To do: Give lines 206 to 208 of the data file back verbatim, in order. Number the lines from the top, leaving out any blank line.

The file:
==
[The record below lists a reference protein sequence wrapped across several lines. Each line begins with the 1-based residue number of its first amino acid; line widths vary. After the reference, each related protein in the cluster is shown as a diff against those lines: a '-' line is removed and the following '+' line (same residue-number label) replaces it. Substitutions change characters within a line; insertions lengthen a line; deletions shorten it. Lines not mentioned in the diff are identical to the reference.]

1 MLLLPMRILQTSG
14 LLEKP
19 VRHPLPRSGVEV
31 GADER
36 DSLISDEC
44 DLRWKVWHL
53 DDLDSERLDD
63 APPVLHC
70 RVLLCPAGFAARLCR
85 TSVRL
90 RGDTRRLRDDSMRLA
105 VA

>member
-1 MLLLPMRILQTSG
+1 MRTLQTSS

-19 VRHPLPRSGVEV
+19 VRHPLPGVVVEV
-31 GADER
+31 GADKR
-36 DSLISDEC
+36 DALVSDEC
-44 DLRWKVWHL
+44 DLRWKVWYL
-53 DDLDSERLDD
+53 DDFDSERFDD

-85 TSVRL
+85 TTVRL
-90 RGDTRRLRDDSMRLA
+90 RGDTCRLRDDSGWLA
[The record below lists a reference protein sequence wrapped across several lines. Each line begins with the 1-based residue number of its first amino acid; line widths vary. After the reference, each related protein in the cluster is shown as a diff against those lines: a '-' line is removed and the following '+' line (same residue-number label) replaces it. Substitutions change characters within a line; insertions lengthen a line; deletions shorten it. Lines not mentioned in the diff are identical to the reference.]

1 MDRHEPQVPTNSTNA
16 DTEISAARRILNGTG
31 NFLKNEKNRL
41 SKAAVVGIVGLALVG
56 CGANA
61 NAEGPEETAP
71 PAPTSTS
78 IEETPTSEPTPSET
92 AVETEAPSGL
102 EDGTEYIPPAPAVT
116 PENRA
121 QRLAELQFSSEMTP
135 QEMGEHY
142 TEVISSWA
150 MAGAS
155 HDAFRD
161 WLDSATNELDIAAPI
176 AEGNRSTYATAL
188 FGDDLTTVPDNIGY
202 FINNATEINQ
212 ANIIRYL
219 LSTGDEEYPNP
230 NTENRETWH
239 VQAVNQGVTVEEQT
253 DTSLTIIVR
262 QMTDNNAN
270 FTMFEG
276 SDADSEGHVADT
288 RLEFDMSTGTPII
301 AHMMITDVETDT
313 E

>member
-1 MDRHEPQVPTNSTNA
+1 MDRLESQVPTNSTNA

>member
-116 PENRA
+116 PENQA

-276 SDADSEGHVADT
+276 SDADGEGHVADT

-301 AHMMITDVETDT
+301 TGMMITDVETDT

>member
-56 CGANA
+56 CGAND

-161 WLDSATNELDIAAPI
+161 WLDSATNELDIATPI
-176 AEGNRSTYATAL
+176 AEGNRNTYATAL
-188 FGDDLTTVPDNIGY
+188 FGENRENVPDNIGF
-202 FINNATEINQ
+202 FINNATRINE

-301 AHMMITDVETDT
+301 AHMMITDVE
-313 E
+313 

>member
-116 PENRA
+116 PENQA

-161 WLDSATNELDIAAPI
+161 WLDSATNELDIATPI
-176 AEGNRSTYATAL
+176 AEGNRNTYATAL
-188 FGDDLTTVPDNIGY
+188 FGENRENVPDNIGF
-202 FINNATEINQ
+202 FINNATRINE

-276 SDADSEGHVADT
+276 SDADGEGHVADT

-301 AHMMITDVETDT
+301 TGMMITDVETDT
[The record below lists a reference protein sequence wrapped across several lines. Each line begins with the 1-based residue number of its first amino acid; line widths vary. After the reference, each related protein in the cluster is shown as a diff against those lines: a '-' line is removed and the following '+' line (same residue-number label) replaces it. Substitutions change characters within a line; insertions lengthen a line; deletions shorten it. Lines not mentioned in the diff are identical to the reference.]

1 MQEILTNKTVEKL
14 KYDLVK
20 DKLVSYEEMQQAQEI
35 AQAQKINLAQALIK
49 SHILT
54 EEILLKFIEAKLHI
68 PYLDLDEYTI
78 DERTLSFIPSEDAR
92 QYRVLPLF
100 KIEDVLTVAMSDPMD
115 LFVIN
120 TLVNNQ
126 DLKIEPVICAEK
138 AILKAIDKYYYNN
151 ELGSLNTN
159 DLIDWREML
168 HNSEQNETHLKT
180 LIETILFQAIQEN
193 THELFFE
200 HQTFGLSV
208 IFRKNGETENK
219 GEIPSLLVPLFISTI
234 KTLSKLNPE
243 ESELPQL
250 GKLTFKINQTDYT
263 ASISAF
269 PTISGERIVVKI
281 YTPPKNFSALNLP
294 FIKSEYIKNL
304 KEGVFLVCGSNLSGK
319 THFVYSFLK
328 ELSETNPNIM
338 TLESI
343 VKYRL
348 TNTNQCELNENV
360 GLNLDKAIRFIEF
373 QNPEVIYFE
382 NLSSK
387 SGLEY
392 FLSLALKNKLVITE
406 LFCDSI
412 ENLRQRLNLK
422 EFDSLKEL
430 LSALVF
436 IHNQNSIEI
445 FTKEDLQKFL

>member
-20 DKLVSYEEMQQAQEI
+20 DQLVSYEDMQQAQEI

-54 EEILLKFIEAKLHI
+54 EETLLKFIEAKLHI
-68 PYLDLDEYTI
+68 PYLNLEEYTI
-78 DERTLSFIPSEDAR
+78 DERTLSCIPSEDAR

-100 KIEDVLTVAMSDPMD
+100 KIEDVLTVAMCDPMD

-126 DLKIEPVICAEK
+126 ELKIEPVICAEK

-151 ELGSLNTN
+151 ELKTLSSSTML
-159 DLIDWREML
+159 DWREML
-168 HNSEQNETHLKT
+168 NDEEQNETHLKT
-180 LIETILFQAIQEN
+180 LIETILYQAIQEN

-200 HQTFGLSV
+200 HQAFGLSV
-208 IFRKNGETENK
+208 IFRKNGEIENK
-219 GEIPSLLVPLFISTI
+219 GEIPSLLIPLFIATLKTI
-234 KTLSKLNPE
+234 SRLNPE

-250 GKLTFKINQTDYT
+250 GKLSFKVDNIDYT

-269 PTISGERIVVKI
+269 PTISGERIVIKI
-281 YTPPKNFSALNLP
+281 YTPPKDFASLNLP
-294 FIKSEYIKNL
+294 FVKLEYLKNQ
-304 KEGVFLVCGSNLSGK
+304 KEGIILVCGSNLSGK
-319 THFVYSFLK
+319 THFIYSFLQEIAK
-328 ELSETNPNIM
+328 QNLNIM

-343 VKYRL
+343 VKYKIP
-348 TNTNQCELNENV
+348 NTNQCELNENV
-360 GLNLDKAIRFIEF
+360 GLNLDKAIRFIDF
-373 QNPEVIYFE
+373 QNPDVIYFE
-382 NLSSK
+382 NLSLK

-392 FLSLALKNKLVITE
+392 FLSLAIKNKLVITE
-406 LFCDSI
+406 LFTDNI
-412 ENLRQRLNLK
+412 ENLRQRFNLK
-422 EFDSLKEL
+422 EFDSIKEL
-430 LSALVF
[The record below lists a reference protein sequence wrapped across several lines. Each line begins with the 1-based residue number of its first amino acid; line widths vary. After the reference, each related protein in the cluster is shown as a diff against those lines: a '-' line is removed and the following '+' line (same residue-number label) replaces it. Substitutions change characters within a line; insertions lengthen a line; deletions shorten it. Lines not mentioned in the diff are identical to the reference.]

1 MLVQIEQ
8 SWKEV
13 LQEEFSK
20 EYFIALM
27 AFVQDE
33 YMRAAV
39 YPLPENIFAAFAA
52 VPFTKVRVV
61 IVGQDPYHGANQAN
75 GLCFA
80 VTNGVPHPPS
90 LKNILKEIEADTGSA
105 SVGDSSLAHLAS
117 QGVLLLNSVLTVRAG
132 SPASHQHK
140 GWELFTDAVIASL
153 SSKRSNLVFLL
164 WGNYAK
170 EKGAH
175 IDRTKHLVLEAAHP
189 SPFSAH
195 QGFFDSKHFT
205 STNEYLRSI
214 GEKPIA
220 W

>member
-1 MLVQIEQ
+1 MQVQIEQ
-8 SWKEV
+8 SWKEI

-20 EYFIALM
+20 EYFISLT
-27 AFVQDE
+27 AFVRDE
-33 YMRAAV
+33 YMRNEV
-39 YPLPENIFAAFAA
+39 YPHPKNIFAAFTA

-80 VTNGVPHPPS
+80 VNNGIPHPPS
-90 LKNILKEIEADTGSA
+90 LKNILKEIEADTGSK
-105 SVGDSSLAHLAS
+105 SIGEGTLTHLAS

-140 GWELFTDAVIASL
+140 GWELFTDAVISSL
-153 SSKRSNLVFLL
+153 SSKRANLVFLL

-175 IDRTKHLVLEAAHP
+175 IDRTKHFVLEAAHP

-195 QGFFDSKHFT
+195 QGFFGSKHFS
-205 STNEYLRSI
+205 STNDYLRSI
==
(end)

+406 LFTDNI
-412 ENLRQRLNLK
+412 ENLRQRFNLK